We made a whole grain braided loaf, a seeded multi-grain cracker, and pumpkin whole wheat muffins.

It was great to see the recipes made and be able to ask questions as we went through each recipe.

i.e. How long does whole wheat flour stay fresh? (read the label on the package. if the flour smells bitter/sour, the oil in the germ has turned and the flour should not be used. You can extend the life of the flour by storing it in the refrigerator, or even better, the freezer)

What is the best kind of yeast to use? (Instant yeast is the preferred yeast for most KAF breads. If you can't find instant yeast the yeast made for bread machines is the same or similar. Also, instant yeast is best to use for whole grain baking) (I've always used the rapid rise yeast--anything to speed things up, but now I understand the many dimensions of flavor we can achieve by not rushing the rise and giving the dough time for the flavors to develop).

Happy baking!

jafwiz's picture
jafwiz

Question on sour dough recipie

I followed the crust and crumb recipe for San Francisco sourdough from Peter Reinhart and i have a few questions about the process . The bread surprised me with the flavor and oven spring but why so many steps? First i have starter on my counter that i feed daily. It says to take that starter and make a firm starter.9 oz bread flour,16 oz starter and water as needed? Then it says to allow to rise at room temp for 6-8 hrs then refrigerate overnight  that's one day. Then i take that firm starter mix the dough and let sit for 4 hr at room temp then shape and refrigerate over night another day. On the third day i can bake? It just seams like a lot of steps and days  Is that needed? Second question was the flour. I made my starter with brad flour and that's what i feed with the bread was good but to chewy could i use AP flour instead or do i need to make a new starter?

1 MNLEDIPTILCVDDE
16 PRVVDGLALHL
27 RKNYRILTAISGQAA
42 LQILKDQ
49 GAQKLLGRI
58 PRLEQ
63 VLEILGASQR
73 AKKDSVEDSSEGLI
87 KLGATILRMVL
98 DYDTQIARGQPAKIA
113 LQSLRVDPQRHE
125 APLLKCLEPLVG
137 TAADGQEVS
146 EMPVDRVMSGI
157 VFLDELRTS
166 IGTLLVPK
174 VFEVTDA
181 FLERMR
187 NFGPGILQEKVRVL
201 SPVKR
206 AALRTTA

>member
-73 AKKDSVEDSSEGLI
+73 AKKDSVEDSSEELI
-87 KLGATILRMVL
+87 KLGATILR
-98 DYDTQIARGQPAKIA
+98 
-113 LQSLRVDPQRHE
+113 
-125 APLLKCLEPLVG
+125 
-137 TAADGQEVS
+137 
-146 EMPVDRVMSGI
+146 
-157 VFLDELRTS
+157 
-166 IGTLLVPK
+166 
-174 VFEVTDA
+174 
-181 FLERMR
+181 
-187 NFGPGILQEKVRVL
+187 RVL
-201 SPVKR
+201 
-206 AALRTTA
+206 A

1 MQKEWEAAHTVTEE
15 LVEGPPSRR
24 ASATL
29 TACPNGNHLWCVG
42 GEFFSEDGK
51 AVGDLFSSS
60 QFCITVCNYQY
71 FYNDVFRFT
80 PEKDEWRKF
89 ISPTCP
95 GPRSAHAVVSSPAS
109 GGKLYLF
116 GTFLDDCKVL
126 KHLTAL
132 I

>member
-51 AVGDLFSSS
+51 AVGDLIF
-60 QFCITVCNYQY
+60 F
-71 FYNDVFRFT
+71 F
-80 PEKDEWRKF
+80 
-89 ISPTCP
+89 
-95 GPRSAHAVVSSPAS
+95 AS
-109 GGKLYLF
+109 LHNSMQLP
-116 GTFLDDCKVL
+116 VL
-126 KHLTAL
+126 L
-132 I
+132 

Mebake's picture
Mebake

The last of 2013 - Andy’s Borodinsky – Take #1

Last week, I went to a health food store in Dubai to pick up some Rye berries, and black strap molasses. To my dismay, I could not find any malt syrup in the store, and left to a shopping mall for lunch. Located next to the food court was yet another health store that quickly caught my sight. I went in, and asked for barley malt syrup, and the salesperson said that they do not sell it anymore. I was just on my way out  when I  heard him calling upon me and saying: Wait, I have some barley extract! It was slightly expensive for what it was, a syrup, but I gladly bought it anyway.

Having had two ingredients that would likely make my planned borodinsky as close to authentic as possible,  I decided to refresh my dormant rye starter. Andy’s recipe : here, was followed to the letter, with no deviations at all, except the fact that I replaced Rye malt with Barley extract syrup as I had no rye malt. I milled the rye berries, and mixed the fresh flour with the non organic rye flour I had in store. Everything came together as expected, and I was quite content with the process. The Sponge was mixed and immediately refrigerated for 6 hours and when I returned home, I removed it from the fridge to warm up.

   

I mixed the final dough, and left it to ferment for 1 hour. It was then divided into 1.3 Kg for the Pullman pan (with lid on), and 5.5 Kg for a smaller Pan. Final fermentation was a scant less than an hour, and the pans went into a 260 C oven for 10 minutes, and at 100C for 4 hours. The aroma of coriander and the slowly caramelizing rye and molasses were very  sweet and satisfying. The tiny loaf in the pan did not grow much in the oven, but I was in anticipation of a good height to the Pullman loaf. After 2 hours I had a peek to register the temperature of the crumb, and slid off the Pullman lid to see a sunken top… Ugh! Ok, what have I done wrong?